Tag Archives: white

Quoted: Joe Francis

Excerpted by Latoya Peterson

His enemies list has grown as he sits in jail, and it was recently expanded to include Access Hollywood reporter Maria Menounos, who did an interview Francis didn’t like. “She called me the ‘ever defiant Joe Francis,’ ” he howls. “Fuck yeah, I’m defiant! It’s like that defiant Rosa Parks won’t give up her seat. Fuck you, Maria. The ever defiant Nelson Mandela just can’t stand apartheid. The ever defiant Martin Luther King. The ever defiant Jesus Christ. You fucking stupid whore. If I saw Maria Menounos, I’d punch her in the face.”

As the tirade ends, he quietly starts repairing the phone he busted by banging it against the glass. “I’m not comparing myself to Rosa Parks or Jesus Christ. I’m comparing myself to someone standing up for their rights,” he says. “I’m just saying you can have an unpopular person who is criminalized and demonized. Jesus Christ was crucified by Pontius Pilate at my age. He was not a popular guy.”

—From “The Prisoner in Cell Block DD,” originally published in the April 2008 edition of GQ.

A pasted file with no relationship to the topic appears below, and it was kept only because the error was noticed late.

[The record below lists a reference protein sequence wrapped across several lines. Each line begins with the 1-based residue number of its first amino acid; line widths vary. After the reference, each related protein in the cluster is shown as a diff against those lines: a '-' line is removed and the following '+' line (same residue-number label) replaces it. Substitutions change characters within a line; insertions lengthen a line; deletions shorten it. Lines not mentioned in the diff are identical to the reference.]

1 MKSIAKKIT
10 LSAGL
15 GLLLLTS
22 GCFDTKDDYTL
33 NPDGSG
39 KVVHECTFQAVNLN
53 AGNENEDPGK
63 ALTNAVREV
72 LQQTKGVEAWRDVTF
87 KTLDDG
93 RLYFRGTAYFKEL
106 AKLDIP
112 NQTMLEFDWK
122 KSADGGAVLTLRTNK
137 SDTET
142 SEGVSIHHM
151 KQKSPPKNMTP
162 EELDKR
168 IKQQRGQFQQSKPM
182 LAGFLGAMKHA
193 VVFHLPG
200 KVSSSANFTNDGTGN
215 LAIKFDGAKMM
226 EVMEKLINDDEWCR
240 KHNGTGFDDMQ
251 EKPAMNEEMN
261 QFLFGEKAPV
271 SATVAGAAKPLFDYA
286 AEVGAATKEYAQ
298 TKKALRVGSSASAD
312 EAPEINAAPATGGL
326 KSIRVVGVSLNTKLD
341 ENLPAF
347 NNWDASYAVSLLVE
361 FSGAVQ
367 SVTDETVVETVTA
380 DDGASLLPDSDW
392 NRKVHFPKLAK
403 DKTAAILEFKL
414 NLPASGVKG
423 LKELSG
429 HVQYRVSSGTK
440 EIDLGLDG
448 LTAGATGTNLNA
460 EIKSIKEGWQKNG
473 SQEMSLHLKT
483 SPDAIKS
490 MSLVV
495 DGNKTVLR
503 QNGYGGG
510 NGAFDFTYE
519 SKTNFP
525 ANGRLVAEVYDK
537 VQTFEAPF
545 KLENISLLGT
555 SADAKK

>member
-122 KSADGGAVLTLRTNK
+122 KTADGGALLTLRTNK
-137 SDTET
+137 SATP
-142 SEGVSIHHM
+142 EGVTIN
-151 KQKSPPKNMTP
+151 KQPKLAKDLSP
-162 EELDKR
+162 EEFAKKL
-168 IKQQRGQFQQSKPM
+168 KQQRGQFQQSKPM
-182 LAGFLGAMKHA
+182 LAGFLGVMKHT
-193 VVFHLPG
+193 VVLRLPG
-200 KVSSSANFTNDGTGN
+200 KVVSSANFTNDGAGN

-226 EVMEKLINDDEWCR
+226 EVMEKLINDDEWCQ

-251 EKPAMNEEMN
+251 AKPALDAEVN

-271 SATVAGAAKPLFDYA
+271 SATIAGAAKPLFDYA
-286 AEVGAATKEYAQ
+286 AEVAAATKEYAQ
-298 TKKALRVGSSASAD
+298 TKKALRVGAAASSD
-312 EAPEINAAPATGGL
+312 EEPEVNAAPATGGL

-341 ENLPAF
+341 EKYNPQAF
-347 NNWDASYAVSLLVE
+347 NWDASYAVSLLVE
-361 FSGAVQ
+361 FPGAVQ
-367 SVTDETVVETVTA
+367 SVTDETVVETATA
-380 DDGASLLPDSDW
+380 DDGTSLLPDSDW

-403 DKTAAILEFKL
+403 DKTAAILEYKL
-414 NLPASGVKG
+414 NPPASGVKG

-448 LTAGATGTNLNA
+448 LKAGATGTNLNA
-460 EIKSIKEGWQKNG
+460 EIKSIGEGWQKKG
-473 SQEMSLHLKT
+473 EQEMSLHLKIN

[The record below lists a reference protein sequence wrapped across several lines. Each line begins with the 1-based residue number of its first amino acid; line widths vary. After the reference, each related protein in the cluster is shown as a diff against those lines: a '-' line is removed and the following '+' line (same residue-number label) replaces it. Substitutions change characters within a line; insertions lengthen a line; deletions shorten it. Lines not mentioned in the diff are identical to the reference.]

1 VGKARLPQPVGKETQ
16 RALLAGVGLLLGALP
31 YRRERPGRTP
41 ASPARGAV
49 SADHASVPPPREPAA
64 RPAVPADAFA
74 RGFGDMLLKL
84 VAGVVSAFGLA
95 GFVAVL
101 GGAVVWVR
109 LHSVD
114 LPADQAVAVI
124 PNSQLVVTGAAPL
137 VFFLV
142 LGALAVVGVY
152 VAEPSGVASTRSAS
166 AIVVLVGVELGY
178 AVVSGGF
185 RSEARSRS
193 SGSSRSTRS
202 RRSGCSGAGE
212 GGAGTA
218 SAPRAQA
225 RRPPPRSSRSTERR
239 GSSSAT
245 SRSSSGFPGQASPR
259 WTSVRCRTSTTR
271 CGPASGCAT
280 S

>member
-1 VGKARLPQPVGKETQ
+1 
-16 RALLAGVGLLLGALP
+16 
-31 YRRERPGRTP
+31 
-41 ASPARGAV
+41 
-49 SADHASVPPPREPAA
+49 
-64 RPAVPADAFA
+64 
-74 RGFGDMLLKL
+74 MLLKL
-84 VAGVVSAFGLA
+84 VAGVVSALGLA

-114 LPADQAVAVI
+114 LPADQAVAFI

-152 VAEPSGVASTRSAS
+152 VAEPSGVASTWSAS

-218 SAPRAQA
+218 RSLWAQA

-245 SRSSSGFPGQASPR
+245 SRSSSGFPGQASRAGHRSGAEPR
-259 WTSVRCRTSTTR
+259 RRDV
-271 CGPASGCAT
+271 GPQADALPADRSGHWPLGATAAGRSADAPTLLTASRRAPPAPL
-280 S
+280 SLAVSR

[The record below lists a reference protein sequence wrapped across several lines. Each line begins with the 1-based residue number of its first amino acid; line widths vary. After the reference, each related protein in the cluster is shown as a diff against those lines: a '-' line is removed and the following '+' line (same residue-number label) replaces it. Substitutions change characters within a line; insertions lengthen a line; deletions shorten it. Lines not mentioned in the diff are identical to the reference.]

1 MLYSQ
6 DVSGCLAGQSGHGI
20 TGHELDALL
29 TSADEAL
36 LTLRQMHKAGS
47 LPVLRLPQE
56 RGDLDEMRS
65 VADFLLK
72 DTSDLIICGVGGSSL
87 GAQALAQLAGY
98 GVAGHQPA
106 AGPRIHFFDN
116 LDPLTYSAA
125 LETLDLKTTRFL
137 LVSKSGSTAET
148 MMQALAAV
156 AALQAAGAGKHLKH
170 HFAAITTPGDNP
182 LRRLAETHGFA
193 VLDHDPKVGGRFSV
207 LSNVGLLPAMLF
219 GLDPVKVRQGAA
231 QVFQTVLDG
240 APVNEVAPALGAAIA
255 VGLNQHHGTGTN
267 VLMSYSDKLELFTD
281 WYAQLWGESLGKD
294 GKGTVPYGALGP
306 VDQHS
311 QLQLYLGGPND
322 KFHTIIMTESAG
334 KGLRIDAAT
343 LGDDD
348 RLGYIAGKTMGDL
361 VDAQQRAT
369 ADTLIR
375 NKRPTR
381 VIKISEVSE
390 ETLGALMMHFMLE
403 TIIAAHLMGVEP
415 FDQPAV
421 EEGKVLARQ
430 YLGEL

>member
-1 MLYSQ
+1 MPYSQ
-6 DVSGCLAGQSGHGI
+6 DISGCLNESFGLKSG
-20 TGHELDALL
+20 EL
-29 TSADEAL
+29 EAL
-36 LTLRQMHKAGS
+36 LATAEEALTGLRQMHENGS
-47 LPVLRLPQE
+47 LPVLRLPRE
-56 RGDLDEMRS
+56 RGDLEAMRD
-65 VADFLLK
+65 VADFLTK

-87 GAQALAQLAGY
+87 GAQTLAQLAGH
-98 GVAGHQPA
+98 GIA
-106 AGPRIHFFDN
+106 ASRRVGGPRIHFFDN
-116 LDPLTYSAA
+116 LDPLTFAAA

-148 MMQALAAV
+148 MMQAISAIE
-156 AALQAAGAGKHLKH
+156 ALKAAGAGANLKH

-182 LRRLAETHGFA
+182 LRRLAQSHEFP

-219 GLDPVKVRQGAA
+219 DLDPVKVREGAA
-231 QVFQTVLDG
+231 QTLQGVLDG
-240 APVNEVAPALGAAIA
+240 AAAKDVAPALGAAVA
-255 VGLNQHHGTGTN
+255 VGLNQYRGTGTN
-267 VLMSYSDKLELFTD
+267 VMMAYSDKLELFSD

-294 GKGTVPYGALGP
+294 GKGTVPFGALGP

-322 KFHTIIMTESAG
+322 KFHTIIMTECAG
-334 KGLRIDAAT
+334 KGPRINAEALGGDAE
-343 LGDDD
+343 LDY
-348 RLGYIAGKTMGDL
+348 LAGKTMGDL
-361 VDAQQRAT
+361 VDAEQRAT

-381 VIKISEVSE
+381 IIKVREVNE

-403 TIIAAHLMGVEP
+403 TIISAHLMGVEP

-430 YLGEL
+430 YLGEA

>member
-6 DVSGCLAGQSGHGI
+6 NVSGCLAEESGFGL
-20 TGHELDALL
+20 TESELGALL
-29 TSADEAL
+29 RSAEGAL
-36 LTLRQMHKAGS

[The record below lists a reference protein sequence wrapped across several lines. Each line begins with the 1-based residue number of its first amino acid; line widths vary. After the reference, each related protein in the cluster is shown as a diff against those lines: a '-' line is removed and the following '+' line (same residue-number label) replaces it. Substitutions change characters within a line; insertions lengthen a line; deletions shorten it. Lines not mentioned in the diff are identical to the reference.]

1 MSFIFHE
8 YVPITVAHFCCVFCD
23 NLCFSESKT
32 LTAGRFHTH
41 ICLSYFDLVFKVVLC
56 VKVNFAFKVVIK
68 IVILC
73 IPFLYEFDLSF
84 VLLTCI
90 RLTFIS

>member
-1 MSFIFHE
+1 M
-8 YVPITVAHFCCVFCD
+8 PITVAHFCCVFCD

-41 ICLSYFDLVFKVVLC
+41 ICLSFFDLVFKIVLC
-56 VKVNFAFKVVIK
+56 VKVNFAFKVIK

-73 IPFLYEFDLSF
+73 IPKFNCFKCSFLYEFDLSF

ETA: For those of you who are not aware, Joe Francis is famous for producing the Girls Gone Wild DVD franchise.

Goodbye “South of Nowhere”: A Tribute

by Guest Contributor Nadra Kareem, originally published at The Whirliest Girl

In late 2005, I was visiting my Aunt Joan in Chicago. The visit pretty much entailed me trying to avoid the cold and, thus, spending much time with her remote in hand, flipping through the gazillion channels offered by her Satellite provider. One day I stumbled across a network called The N and was thrilled to find out that the MTV subsidiary ran repeats of shows like “Degrassi Junior High” and “My So-Called Life.”